Book review: Jolly Lad, by John Doran - A wonderful tale of how the founder of The Quietus battled drug abuse and alcoholism

Strange Attractor: £14.99

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“That little voice in your head that says ‘maybe I should ease off a bit’? I don’t really have that.”

Mark Cavendish, the champion cyclist, was talking about his day job, but John Doran could say the same about his 30 years of extreme overindulgence. His first taste of supermarket brew at 13 turned him from faithless altar boy to fervent convert instantly. Cooking sherry, cooking wine, cooking lager, fuelled his determined pursuit of oblivion. A night out might turn into a week out, a month away, a lost decade. If a drunk falls over and no one sees or hears it, did it even happen?

He was never one of those feckless addicts of tabloid infamy, sponging off the state, though, but a hard working alcoholic paying his own way. After getting a journalism qualification he joined the ranks of strung out stringers, courtroom wraiths even less healthy than him, before somehow drifting into music writing, the strength of his convictions reinforced by libation. In a field where extreme idiosyncrasies are barely noticed (I’ve known music hacks that couldn’t ride a bike, let alone drive, and they were the reliable ones), his gargantuan appetites passed unremarked.

Eventually the damage to his health, mental and physical, was so overwhelming he dropped the pop for good, though it took a few years before he entirely repudiated the occasional 168-hour drug binge. By then he was a father and a boss, as founder of The Quietus, the excellent popular culture website.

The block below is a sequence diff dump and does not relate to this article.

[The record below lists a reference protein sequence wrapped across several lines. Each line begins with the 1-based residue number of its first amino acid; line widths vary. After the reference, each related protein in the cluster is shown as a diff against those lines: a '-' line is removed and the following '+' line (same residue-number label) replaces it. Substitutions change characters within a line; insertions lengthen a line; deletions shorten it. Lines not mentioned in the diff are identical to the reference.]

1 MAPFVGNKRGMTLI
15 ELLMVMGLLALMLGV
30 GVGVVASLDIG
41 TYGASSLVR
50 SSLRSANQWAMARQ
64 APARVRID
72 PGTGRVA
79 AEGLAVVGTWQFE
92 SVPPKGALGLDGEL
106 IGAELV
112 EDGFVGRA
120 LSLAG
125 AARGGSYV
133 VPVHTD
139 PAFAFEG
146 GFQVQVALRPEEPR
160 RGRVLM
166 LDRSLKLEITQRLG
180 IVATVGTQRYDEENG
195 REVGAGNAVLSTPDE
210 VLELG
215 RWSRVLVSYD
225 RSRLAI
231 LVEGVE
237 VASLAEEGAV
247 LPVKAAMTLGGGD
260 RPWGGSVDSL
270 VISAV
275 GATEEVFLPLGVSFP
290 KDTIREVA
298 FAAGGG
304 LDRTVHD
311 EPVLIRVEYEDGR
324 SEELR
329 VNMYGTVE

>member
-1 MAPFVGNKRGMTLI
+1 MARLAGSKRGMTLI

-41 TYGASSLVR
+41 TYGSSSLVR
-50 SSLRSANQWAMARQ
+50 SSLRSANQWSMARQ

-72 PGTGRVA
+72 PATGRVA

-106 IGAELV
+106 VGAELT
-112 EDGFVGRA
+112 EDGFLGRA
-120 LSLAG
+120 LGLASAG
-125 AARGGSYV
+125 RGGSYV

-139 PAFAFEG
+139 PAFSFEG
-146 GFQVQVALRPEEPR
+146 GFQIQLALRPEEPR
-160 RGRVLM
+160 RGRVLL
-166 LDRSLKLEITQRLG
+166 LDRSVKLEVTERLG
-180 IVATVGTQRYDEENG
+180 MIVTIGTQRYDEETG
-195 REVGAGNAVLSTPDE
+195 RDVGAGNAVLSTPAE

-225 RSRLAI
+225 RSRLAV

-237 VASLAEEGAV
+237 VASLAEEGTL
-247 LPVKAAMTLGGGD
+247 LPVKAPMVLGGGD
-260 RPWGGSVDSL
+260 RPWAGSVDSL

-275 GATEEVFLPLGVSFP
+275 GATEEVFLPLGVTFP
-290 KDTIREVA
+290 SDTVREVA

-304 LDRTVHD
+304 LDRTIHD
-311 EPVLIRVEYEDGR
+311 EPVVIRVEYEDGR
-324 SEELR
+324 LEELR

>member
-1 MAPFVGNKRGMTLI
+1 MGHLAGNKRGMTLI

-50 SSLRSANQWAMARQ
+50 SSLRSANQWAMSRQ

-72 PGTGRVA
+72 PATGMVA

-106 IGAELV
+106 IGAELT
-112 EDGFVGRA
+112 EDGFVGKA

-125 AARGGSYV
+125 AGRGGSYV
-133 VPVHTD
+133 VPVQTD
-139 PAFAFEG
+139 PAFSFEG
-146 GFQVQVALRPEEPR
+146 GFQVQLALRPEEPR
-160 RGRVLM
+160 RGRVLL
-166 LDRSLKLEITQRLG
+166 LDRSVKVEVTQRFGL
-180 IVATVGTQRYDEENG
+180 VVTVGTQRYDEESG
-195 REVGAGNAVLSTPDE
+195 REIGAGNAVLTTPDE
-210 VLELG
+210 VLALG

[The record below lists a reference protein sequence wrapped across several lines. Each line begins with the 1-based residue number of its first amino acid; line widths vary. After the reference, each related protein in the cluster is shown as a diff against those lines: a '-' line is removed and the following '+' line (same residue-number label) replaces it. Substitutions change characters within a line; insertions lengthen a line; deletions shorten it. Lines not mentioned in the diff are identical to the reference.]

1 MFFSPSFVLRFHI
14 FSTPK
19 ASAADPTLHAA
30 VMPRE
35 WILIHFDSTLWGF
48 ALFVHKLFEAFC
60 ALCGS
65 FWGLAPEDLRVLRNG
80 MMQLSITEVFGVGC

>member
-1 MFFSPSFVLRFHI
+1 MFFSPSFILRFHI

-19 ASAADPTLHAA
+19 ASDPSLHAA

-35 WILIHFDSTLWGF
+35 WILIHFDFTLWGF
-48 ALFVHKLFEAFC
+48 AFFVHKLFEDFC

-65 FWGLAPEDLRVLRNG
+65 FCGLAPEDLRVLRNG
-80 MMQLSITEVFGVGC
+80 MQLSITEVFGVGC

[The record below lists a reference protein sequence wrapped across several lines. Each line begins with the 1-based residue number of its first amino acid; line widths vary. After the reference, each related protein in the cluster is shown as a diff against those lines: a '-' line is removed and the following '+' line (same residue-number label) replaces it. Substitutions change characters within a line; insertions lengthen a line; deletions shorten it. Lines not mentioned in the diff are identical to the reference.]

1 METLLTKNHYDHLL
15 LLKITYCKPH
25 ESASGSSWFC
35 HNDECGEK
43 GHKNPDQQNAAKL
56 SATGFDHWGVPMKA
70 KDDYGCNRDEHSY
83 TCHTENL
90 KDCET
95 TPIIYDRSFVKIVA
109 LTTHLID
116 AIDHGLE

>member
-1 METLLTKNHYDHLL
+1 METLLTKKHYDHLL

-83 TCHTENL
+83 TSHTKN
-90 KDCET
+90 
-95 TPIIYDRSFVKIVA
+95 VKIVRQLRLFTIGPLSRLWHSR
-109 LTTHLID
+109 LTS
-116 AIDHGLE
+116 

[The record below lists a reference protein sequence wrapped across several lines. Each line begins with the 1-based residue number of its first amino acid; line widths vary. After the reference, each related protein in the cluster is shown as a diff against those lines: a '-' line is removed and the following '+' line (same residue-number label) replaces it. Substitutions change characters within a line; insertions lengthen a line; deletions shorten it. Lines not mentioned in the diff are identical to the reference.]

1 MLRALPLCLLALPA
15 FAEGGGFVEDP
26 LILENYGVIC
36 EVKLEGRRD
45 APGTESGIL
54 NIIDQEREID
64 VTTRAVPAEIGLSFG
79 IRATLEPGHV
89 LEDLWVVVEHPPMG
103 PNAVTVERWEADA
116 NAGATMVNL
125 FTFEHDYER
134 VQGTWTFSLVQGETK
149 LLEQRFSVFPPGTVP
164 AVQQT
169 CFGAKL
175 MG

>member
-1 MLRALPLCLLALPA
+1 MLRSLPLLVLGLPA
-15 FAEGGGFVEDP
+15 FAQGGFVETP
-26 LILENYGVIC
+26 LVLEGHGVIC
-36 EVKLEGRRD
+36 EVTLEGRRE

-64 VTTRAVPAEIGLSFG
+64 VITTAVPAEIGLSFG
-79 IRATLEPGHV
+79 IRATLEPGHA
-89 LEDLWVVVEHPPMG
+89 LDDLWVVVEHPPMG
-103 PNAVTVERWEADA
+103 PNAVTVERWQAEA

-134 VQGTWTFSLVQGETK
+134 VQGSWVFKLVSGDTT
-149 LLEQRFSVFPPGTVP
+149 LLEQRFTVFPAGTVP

Getting wasted is what he does, just as others choose sleep. Stay awake and you’ll see plenty, from the amusingly grim – a hovel full of junkie grandmasters ruined by crack (“the standard of chess playing plummeted”) – to the shockingly grim – he matter-of-factly steps over a bleeding child who lands on the pavement after being hit by a bus. When your coke dealer offers practical life advice, you’ve likely reached your nadir.

This really is a curious book, albeit often compelling and sometimes very funny. It’s wildly disjointed and restless, and the loved ones affected by Doran’s erratic behaviour barely appear at all. Recovery is always an ongoing process of course, an eternal search for the Why. Some might diagnose solipsism, but I suspect a severe case of anxiety disorder. Growing up in the Eighties with the threat of nuclear war, and only U2 and bad teen movies as distraction, clearly had serious long term effects.

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